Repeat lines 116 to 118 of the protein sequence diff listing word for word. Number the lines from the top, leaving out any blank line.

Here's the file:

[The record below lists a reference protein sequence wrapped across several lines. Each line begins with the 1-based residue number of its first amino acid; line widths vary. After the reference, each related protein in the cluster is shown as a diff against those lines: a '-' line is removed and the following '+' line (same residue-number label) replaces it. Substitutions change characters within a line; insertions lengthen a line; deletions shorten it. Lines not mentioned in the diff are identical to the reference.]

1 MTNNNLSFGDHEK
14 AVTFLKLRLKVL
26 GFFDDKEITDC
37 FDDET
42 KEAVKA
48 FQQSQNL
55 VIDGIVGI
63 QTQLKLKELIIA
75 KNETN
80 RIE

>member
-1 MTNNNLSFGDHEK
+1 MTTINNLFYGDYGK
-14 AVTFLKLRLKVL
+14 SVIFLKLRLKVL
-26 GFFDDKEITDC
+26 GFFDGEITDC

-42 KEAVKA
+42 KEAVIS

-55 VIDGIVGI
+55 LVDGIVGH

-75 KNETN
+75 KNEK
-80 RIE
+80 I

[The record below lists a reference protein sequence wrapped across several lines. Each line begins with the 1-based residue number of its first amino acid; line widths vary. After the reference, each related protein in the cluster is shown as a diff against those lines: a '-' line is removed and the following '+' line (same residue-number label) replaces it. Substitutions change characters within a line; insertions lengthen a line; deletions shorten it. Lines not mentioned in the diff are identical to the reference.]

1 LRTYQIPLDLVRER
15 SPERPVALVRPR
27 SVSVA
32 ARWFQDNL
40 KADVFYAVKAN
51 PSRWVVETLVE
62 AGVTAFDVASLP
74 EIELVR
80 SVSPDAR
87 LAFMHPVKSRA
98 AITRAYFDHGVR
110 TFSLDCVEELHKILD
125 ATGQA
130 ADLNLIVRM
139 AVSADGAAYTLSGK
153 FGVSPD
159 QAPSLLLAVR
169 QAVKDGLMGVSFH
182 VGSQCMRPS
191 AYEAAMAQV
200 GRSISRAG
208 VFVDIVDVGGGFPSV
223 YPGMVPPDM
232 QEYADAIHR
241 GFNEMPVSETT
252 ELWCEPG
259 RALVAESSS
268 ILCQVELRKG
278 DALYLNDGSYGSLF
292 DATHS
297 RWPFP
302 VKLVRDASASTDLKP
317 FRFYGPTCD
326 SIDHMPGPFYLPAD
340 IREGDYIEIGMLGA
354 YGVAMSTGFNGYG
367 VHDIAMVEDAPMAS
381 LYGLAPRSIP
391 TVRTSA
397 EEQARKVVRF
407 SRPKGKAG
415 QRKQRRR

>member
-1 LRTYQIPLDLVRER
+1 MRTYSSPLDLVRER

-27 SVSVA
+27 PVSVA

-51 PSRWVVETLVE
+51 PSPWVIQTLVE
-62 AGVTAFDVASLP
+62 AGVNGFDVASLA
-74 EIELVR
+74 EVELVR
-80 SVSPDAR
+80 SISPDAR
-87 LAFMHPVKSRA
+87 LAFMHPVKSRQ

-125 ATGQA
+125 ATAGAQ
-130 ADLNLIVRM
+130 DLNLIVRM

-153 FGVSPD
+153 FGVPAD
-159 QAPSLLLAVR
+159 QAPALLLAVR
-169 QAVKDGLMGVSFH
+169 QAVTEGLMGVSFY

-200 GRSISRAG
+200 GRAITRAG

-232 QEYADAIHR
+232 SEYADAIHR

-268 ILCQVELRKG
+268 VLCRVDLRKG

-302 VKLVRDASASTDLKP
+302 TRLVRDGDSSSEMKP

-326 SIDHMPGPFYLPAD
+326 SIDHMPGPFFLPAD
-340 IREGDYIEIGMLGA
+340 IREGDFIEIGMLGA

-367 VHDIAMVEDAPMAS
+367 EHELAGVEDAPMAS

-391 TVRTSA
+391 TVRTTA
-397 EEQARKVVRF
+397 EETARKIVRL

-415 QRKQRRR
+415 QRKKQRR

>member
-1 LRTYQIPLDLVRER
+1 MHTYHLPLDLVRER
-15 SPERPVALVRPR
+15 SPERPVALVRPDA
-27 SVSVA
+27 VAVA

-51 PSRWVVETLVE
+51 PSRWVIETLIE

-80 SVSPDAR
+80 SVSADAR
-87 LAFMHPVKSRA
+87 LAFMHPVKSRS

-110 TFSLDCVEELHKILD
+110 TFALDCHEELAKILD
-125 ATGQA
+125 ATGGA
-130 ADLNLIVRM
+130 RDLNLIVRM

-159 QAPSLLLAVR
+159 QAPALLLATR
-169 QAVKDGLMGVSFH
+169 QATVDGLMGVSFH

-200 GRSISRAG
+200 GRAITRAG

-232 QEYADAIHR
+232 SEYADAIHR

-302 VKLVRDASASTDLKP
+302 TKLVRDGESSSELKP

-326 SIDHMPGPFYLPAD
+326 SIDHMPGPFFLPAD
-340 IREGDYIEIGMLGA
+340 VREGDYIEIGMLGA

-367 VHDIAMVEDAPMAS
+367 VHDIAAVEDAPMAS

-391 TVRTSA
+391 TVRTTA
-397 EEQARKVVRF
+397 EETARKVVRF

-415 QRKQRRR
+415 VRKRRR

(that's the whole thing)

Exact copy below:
-1 LRTYQIPLDLVRER
+1 MHTYHLPLDLVRER
-15 SPERPVALVRPR